In 2014 the New Jersey Appellate Division reinstated a lawsuit that was filed by Natasha Ramirez concerning an accident in which she fell out of her wheelchair.   The Appellate Division overturned a ruling of Monmouth County Superior Court Judge Joseph Quinn, who dismissed the case pursuant to a determination that Ramirez’s mother, and guardian, was capable of pursuing the claim within the deadline, but had not done so.  Ramirez had suffered from other health problems before the date of accident including cerebral palsy, but was able to do some walking and care for her own bathroom needs.   After the accident she was confined to a wheelchair.  She also suffered from seizures post-accident.

The Tort Claims Act requires a claimant to file notice within 90 days of the injury, or when one reasonably knows that they have been injured.  That deadline can then be extended up to one (1) year if the claimant establishes extraordinary circumstances.  However Judge Quinn did not feel that extraordinary circumstances were demonstrated in that there had been no evidence that Ramirez was “incapacitated” or unable to pursue the claim.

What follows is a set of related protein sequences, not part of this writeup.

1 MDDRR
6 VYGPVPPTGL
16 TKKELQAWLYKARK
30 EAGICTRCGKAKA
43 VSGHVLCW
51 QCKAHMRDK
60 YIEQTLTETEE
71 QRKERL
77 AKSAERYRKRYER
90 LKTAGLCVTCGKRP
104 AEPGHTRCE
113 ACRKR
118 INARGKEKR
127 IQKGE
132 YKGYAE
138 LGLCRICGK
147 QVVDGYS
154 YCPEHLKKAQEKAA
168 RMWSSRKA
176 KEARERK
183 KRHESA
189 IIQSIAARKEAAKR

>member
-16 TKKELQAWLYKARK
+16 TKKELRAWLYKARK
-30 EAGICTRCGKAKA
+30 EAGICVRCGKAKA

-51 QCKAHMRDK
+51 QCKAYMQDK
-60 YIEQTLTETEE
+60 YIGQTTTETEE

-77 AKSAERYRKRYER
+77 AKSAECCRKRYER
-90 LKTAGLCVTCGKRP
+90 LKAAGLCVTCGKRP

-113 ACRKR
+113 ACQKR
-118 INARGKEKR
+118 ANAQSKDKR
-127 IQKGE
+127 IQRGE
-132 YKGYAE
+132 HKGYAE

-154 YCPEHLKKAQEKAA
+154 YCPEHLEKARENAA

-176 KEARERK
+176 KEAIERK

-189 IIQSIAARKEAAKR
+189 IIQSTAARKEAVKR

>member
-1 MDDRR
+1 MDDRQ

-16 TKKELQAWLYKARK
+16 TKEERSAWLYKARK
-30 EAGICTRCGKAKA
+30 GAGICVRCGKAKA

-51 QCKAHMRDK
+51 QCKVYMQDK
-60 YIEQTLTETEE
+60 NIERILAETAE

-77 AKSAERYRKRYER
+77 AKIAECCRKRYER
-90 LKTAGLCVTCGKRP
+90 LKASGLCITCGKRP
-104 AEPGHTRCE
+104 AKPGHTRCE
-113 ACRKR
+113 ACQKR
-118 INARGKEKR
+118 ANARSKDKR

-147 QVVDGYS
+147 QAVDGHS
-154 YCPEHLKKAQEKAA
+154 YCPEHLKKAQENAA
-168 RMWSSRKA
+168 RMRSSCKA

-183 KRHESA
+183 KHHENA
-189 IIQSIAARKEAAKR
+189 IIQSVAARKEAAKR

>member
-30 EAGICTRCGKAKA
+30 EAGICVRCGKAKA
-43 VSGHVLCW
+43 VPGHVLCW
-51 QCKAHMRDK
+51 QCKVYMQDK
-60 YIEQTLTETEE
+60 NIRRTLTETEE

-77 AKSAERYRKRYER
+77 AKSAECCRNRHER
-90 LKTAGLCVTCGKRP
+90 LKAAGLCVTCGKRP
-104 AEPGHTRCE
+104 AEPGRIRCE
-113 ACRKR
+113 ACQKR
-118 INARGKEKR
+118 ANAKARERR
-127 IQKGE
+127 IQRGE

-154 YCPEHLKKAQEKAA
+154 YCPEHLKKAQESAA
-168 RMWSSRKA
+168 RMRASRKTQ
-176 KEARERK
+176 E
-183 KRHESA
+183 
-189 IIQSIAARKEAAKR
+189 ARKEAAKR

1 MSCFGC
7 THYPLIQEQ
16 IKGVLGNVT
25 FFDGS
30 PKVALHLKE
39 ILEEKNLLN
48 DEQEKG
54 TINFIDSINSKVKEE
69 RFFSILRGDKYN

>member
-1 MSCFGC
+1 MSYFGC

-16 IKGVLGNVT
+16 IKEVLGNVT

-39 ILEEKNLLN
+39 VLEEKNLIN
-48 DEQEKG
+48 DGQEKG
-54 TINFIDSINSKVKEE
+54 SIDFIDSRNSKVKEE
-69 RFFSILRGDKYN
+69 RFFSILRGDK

The Appellate Division reinstated the lawsuit indicating that there was a showing of “extraordinary circumstances” and relief from the 90 days notice requirement under the Act was necessary since the accident left Ramirez with inability to walk and difficulty finding representation.

The Appellate Division analogized this matter to Unkert v. General Motors, 301 N.J. Super. 583 (1997).    In Unkert  the plaintiff had suffered severe head injuries and was not able to manage his personal affairs and required his parents to become guardians.   When they filed suit, defendant General Motors sought summary judgment relative to the two-year statute o limitations and had argued that the guardians were fully capable of bringing the suit within the two years.  The Appellate Division said that as long as the plaintiff was “incompetent” the status of the guardian was merely incidental.

Hence, in Ramirez, the Appellate Division concluded that despite a guardian having been appointed it was determined that Ramirez’s injuries and difficulties in finding a lawyer could be considered, and are to be considered exceptional circumstances waiving the 90-day requirement.